I wouldn’t say I had low expectations of Slovakia, because it’s hard to have expectations when I didn’t even know where I was going. I did know the Slovakian league wasn’t very good compared to some of the top countries; on the totem pole of European basketball it wasn’t too far from the bottom. I did however, expect the team to exhibit some vague sense of organization and cohesion, or, at the very least, have practice jerseys. Basketball was basketball, and this was still the pros.
When I arrived at the dimly-lit, '60’s-era box-style gym on the edge of Prievidza, two hours from the capital Bratislava, the coach shook my hand in near silence, and pointed to the far end of the court. The players were in various colored T-shirts and tank tops as if they’d just wandered in off the street, lazily tossing the ball over their shoulders and heaving up half-court shots at the rim to "warm up." It was like I’d flown halfway across the world for a really bad pick-up game.
It was like I’d flown halfway across the world for a really bad pick-up game.
During my first 3-on-3 drill, we split into random teams based on whatever color shirt we had on. It didn’t matter what position any of us played or if the three tallest guys ended up on the same team; if you wore navy blue, red, or black that day, you were on one team. If you chose white, off-white or neon green, you were on another team.
Eventually, I walked over to the coach and asked if we could play shirts and skins to even things up.
He tilted his head to the side and looked at me with a confused look, "Water?" he asked.
After the drill, Coach huddled us together to go over our deficiencies. He paused often, glancing up at the rafters, long awkward silences interrupted by bursts of some barely audible language that seemed to get caught halfway through his throat.
Finally he turned to one of our forwards, a Slovakian who had spent three years in America at an NAIA school half a dozen years earlier, to translate.
"I think he said … uhhh … we … uhhh, he probably wants us to play more defense," he said. The coach looked down meekly then whispered some more advice.
The Slovakian forward shook his head mildly from side to side. "I … uhh … yeah, I don’t know what he said."
Prievidza had started the season 0-7 under their hard-nosed, take no prisoners Serbian coach, Darius Dimavicius. He had been a star forward for the club when they won the last championship of Czechoslovakia in 1992, before the country was split apart after the communist government collapsed. But after the poor start, fans protested and he was let go. And with him, apparently, went any semblance of order.
Basketball, like most things, was taken very seriously in Prievidza, a town of 50,000 built on the back of one of the largest coal mines in the country. The Slovakian national sport is hockey, but without a top-level hockey team in town, much of the attention and disposable income of the sport-loving public was spent on cheering the local basketball team. Win or lose, fans in Prievidza often broke national attendance records. Passion was not a problem.
After letting Dimavicius go, management decided that, instead of paying an established coach, they’d try to save a little money by hiring a cheaper and therefore less experienced one. With the extra money they saved, they decided to bring in some veterans, myself included, guys who already knew the international game and could work in tandem with the new coach and the Slovakian players on the team. In theory, that was fine; all the coach would need to do was make sure everyone understood his role. Of course, this strategy only works when the coach can speak a language that’s intelligible by someone on the team.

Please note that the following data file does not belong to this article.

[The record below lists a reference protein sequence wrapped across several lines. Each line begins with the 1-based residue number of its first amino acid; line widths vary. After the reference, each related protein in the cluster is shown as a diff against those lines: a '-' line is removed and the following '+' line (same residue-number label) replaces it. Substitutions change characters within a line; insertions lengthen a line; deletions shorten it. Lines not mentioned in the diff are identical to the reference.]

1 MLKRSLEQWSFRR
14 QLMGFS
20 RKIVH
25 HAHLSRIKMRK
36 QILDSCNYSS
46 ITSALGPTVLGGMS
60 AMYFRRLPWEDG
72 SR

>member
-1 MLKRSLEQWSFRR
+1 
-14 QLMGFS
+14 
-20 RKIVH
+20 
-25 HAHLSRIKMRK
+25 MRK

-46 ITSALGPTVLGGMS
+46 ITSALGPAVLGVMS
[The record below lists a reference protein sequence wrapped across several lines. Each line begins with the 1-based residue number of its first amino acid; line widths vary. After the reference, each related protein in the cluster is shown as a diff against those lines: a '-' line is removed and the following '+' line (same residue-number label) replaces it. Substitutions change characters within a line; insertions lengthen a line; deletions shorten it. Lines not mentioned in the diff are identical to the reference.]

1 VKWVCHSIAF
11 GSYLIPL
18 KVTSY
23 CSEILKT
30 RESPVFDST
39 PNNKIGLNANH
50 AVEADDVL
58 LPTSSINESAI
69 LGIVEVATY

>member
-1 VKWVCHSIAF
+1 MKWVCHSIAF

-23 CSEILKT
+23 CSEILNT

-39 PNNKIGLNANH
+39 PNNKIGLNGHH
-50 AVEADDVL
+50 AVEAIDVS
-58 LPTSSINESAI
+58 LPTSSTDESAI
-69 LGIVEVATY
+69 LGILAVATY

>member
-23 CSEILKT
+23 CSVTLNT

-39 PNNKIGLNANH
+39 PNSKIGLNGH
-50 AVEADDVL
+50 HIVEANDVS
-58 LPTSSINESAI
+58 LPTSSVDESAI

Antonio, the new coach, was a middle-aged Portuguese intellectual who’d only recently moved to Slovakia in order to study Central European philosophy and marry his Slovakian girlfriend. His only previous coaching experience was with a Sunday league recreation team of 10- and 11-year-old kids.
His English was virtually nonexistent. "Please do win," he’d often command me before a game. His Slovakian was probably grade-school level, at best. Antonio, however, had grown up in Portugal near the Spanish border and spoke fluent Spanish. Fortunately, I’d spent a few years playing in Spain and I became the sort of de facto team translator. That usually meant he spoke to me in Spanish, I’d translate it into English, and the English-speaking Slovakians would then translate that into Slovakian in a sort of ridiculously sad version of the old children’s party game "Telephone." Not that it mattered whether or not the translations were accurate anyway; nearly everything he said was some kind of mundane instruction followed by a pleasantry. "Please," he’d say as we gathered around him. "I’d like everyone to make an effort to rebound (long pause). Rebounding is important. Thank you."
Basketball in a place like Slovakia, where player contracts are practically meaningless and are cancelled on an almost daily basis, is the ultimate social experiment.
I sympathized with the coach, a good guy caught in an unforgiving world. But even if he spoke a language we understood, he never had a chance. Basketball in a place like Slovakia, where player contracts are practically meaningless and are cancelled on an almost daily basis, is the ultimate social experiment. Players arrive from different countries and continents, all with different upbringings, backgrounds, and personal goals. Anxious local fans, overweight journalists who never played a game in their life, and even, at times, their own front office, view each game, and more specifically, each stat sheet, as a referendum on each player. As a result, survival instincts get sharpened, Type-A personalities go into overdrive, and insecurities are played out through subtle needling or passive-aggressive ball-hogging. For a sociologist who enjoys watching the filth of individual character and dreck of humanity bubble to the surface in controlled environments, it’s heaven. For a player, not so much.